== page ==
We're all pretty comfortable with the fact that some flowers have evolved to attract pollinators with their bright colors and intriguing smells, right? But what about when your pollinator relies on hearing for navigation instead of sight?
The Marcgravia evenia plant relies on bats to pollinate its flowers. But given that their target animals rely on echolocation rather than eyesight, these plants have evolved leaves that are attractive audibly rather than visually. The plant's leaves are uniquely dish-shaped, with almost hemispherical concave curves. When the bats go out flying, the leaves return an echo that's louder and broader than other plants, making them easier for the bats to detect — and halving the time it takes to find the foliage.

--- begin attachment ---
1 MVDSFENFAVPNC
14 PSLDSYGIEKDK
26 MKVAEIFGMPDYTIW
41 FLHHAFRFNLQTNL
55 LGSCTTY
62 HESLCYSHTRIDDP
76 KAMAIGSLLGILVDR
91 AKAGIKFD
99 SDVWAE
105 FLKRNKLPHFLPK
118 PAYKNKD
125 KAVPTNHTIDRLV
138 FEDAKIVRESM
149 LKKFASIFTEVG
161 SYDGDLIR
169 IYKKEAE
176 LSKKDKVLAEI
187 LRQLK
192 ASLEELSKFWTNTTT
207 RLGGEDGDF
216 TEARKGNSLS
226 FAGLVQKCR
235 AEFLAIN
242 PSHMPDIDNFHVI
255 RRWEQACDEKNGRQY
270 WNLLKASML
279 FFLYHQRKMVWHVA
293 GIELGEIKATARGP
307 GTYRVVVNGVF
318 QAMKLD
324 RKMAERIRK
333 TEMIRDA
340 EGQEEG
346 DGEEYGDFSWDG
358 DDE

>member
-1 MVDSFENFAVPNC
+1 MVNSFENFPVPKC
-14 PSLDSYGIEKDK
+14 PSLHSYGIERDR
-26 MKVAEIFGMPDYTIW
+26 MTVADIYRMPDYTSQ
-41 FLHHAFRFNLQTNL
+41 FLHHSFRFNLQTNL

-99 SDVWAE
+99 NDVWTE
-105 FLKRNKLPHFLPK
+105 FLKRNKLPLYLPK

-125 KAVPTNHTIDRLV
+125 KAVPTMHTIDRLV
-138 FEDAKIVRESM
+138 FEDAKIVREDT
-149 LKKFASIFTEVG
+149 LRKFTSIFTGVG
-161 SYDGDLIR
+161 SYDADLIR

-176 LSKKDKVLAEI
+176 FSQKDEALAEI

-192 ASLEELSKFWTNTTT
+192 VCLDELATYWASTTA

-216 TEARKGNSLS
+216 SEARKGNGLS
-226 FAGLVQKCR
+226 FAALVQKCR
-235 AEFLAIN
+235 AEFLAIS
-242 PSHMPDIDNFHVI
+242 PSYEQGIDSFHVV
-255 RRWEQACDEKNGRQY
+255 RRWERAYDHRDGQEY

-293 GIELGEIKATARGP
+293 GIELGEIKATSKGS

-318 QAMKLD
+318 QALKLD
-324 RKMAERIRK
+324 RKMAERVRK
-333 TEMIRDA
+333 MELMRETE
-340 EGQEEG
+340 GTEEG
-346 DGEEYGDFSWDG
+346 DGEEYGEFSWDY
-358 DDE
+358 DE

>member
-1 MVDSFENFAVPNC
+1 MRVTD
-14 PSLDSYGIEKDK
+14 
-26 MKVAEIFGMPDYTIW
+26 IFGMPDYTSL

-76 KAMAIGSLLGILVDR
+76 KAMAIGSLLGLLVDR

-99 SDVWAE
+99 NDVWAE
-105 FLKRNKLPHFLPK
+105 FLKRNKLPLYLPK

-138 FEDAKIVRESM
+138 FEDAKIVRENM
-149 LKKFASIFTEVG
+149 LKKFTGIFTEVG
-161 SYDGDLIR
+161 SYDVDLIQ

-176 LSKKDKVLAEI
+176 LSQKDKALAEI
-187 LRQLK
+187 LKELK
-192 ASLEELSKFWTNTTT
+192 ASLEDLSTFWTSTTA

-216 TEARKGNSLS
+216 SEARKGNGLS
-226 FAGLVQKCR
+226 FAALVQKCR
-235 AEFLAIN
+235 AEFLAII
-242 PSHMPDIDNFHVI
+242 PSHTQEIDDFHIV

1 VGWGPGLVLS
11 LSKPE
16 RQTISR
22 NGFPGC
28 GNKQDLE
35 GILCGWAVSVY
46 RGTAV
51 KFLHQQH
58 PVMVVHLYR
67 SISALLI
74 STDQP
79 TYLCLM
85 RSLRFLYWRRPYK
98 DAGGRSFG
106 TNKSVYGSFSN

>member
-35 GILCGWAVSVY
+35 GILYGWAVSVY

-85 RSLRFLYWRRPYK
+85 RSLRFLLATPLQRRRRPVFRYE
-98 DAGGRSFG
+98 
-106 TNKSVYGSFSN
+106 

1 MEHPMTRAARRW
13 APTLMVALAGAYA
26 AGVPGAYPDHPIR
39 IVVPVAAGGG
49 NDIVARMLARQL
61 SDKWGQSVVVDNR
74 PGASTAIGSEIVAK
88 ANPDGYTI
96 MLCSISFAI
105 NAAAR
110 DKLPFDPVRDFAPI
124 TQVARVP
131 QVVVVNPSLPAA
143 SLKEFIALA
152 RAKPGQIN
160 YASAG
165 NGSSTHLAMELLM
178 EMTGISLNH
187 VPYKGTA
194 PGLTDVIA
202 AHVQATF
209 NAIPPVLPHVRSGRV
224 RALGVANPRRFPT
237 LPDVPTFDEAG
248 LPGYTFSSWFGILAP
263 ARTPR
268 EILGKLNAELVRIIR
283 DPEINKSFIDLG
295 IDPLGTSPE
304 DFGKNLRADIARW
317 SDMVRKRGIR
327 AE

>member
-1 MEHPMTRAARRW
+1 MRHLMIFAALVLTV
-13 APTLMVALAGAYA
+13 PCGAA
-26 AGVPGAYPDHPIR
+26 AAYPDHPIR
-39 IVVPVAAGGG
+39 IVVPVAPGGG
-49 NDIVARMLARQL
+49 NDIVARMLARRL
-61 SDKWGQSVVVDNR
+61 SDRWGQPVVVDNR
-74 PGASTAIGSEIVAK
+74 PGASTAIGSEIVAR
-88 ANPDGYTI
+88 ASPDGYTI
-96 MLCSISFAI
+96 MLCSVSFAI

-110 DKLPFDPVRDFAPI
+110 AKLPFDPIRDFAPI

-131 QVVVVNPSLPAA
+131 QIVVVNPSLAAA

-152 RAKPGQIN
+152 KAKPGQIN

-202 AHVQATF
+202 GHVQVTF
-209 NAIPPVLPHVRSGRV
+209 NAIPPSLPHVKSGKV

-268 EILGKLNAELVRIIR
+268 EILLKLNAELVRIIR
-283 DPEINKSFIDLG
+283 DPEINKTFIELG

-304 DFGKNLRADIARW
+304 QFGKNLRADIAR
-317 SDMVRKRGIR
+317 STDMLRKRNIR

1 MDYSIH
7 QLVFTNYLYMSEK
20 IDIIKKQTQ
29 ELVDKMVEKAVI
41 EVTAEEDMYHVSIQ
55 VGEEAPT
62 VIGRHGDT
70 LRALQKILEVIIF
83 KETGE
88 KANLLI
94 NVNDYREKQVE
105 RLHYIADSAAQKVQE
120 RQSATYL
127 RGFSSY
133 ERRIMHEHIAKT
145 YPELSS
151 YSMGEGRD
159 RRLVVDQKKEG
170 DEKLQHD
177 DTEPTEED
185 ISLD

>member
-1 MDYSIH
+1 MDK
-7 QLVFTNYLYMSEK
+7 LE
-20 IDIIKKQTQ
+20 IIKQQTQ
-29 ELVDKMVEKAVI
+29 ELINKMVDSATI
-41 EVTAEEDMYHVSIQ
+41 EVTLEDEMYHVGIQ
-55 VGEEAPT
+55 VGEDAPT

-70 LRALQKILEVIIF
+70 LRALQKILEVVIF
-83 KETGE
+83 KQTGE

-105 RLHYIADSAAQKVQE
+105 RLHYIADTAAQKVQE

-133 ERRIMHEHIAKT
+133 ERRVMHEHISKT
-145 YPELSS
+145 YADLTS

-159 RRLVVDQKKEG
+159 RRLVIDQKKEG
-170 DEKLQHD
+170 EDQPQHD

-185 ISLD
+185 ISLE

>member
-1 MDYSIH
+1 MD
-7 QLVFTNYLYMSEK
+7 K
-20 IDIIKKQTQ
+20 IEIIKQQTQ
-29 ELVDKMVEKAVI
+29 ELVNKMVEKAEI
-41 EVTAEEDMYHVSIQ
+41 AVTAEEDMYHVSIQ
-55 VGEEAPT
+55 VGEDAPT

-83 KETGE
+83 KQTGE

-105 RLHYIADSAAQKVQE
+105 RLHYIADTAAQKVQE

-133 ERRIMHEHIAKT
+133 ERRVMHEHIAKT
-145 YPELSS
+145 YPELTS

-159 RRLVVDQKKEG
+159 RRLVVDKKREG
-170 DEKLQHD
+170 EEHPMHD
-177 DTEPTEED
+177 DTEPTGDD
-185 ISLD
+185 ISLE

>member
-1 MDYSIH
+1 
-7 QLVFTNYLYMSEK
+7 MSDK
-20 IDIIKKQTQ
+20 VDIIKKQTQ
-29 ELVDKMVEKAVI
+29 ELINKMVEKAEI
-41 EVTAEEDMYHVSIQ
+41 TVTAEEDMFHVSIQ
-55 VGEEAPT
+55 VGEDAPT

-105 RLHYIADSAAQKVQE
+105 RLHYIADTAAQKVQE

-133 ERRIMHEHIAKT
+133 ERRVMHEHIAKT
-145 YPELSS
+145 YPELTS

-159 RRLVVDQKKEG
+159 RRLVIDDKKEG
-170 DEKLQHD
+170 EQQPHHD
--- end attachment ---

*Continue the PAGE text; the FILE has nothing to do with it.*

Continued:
The result? Happy bats, and more Marcgravia evenia.